Too many houses are mouldy, damp, and cold
This article is drawn from wider notes and analysis compiled for the Spinoff article Welcome to Mouldy-wood, Aotearoa, written by Pete McKenzie.
Housing remains a hot issue across New Zealand. But there’s not as much focus on the quality of the housing we endlessly debate. In part, this lack of focus is because we haven’t had great insights to work with – and what gets measured gets managed. But Infometrics analysis of Census 2018 data shows some disturbing results, with a concerning number of mouldy, damp or cold houses.
Houses are the literal foundations that people base their lives from. Poor housing outcomes have a considerable effect on New Zealander’s wellbeing and can cause a range of related cascading issues. Here, we examine how many houses have quality issues, and where they are concentrated.
Over 20% of Kiwi houses are damp
In 2018 there were 318,891 houses across New Zealand that were sometimes or always damp. This figure of 318,891 represents 21.5% of all 1.48m reporting dwellings. 1 Of these 318,891 dwellings, just over 44,500 were always damp, with the balance (274,371) being sometimes damp.
As Map 1 highlights, the location of these damp houses is unevenly distributed. Areas in the South Island have lower proportions of their housing stock being considered damp, ranging from 8.6% of Central Otago dwellings to 25.1% of Westland homes.
In the North Island, Kāpiti Coast has the lowest proportion of damp housing, with 12.4% of the local housing stock. Wairoa District has the highest rate, with 35.6%.
Cities across New Zealand have higher shares of damp housing, with 22.6% of city housing being damp. District areas have a lower average rate, of 19.7%. Hamilton (25.1%), Auckland (24.8%) and the cities in the Wellington region (all 20%+) contribute to this higher urban dampness rate.
One in six New Zealand homes are mouldy
Mouldy homes follow a similar geographical distribution to damp homes, although fewer houses overall are mouldy. Census 2018 shows 252,855 mouldy dwellings, representing 16.9% of the 1.49m reporting dwellings. 2
Map 2 shows a similar geographical distribution of mouldy housing compared to damp housing. Central Otago and Westland again bookend the South Island, with 4.4% and 16.5% respectively. Wairoa retains its top spot (27.4%), but South Wairarapa sneaks in below Kāpiti Coast (third lowest) and Carterton (second lowest) with the smallest proportion of mouldy housing (9.9%) in the North Island.
Compared to damp housing, a greater proportion of mouldy dwellings are reported to be always mouldy. Just over 64,500 dwellings were always mouldy – a quarter of total mouldy housing.
Four percent shiver without heating
For the first time, Census 2018 also gathered information about the main heating type for each dwelling. 3 Just under 60,900 dwellings are recorded with “no heating used” – 4.0% of reporting dwellings. There may be a few explanations for this figure. An obvious explanation is that some dwellings might be warm enough to not need heating, although this seems doubtful year-round.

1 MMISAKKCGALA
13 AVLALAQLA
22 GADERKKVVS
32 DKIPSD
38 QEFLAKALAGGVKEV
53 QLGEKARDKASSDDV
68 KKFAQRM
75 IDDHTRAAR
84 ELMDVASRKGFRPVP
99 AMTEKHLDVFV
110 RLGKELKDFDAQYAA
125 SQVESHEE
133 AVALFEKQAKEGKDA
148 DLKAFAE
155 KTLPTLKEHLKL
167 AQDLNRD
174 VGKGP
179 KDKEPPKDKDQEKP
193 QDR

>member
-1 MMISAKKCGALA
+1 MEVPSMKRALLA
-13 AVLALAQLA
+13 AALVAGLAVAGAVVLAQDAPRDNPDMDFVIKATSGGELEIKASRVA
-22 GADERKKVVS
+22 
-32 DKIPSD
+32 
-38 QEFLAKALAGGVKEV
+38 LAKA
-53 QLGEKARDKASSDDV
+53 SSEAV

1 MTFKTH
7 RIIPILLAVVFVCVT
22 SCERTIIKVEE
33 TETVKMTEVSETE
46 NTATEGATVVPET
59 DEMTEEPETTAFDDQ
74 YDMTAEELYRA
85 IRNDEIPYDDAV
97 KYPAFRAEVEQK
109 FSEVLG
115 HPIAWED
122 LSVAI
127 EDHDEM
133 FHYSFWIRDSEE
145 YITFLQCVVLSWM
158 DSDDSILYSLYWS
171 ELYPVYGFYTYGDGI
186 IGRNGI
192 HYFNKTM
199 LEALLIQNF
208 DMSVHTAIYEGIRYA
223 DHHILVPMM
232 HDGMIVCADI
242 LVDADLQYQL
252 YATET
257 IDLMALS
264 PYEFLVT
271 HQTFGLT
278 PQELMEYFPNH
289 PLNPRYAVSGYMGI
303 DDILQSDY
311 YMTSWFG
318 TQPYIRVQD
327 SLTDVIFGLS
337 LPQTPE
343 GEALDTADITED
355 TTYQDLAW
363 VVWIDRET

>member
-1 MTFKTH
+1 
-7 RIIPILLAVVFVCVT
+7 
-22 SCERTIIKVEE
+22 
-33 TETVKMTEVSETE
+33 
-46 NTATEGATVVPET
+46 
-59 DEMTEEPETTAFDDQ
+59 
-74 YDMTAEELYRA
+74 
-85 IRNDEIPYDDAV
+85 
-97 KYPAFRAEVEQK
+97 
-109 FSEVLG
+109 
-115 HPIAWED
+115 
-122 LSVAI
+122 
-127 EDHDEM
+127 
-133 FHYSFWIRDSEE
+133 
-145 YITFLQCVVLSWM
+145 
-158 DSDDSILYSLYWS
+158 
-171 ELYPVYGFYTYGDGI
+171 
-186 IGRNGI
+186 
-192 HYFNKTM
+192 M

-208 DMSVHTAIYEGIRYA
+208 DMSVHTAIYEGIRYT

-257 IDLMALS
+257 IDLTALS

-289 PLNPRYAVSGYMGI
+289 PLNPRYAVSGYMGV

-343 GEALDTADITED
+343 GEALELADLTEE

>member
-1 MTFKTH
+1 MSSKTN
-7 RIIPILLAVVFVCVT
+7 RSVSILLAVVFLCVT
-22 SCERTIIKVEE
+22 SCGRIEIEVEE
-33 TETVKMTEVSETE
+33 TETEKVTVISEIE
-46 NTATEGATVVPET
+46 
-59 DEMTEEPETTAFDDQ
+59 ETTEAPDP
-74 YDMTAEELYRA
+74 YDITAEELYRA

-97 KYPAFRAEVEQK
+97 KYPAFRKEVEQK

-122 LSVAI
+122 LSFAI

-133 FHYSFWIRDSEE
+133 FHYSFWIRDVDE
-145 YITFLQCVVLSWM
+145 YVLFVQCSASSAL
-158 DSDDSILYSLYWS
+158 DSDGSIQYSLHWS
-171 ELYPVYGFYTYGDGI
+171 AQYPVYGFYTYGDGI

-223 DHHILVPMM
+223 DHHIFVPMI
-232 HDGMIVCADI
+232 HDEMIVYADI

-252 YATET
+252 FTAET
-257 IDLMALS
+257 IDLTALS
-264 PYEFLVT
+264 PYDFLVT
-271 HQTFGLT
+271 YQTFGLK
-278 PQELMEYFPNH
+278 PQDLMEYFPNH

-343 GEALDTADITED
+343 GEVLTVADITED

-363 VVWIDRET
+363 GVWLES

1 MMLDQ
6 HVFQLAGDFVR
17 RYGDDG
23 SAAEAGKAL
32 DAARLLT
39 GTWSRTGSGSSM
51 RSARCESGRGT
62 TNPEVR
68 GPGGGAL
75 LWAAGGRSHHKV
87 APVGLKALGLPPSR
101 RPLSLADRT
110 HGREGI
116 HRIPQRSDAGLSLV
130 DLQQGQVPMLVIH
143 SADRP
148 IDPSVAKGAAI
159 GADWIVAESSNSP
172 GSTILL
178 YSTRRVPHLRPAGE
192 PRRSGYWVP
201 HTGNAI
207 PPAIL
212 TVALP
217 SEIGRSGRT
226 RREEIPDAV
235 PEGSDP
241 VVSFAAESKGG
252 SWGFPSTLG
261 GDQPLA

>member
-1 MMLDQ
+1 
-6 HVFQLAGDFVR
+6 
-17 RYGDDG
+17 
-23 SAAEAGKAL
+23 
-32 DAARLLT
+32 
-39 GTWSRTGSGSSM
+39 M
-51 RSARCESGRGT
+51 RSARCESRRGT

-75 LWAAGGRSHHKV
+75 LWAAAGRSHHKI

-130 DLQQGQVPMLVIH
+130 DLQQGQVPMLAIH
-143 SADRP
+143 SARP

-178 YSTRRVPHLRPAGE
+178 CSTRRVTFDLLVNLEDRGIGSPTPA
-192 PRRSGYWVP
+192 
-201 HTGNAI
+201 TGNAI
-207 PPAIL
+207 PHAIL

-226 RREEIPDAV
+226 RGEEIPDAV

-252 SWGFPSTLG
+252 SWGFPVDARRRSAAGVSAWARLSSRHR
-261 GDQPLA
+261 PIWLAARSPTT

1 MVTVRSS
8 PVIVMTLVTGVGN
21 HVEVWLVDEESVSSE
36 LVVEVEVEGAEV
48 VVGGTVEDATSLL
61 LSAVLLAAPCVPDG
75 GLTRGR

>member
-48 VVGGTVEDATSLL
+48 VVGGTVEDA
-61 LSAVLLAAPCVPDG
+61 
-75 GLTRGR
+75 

However, it’s just as likely that many of these dwellings don’t have access to, or can’t afford to use, heating.
As Map 3 shows, only a few parts of the country are “cold-spots” when it comes to the lack of heating. The South Island has very low rates of no heating used, ranging from 0.2% in Waimakariri District to 1.2% in Nelson City.
But northern New Zealand shows higher rates of no heating used, with Auckland having the highest rate at 8.6%. Northland areas are close behind with all three Districts above 5%. Three other areas have no-heating-used rates above the 4.0% national average: Wellington City (4.8%), Ōpōtiki District (4.5%), and Hamilton City (4.1%).
Christchurch is heat pump central
Interestingly, the spread of heat pumps shows up as very scattered across New Zealand. Christchurch is red-hot, with 77% of dwellings using a heat pump. Part of this high usage rate is likely to be due replacement of fireplaces with heat pumps due to earthquake damage and to meet clean air requirements. Nationwide usage is a bit lower, with just under half of all Kiwi households using a heat pump as a main heating source.
Building more, and building better
It’s easy to rattle off various proportions and draw maps. But the numbers that sit behind these maps are stark. Anywhere between one in every five to six homes across New Zealand is damp or mouldy, or both. Nearly one in every 20 has no heating. Worse housing outcomes are directly linked to poorer health outcomes for occupants, and the issues with some of New Zealand’s housing leads to both economic and social issues. People living in poorer-quality housing are more likely to be sick and are less productive. Children brought up in cold, damp, or mouldy housing may also develop lifelong health issues that limit their potential.
New Zealand continues to face a shortage of housing. But just as importantly, the country suffers from having some disturbing levels of low-quality housing. We need to build more, sure. But we also need to build better, renovate what we can, and overhaul what we can’t. People’s health, and potential in life, depend on it.
1 Census 2018 data shows that the 1.48m dwellings for which data was captured about dampness represent 89% of all dwellings in New Zealand.
2 Census 2018 data shows that the 1.49m dwellings for which data was captured about dampness represent 90% of all dwellings in New Zealand.
3 The question around the main types of heating is a new question that goes further than prior Census questions that gathered information on all the heating fuel types used in the dwelling.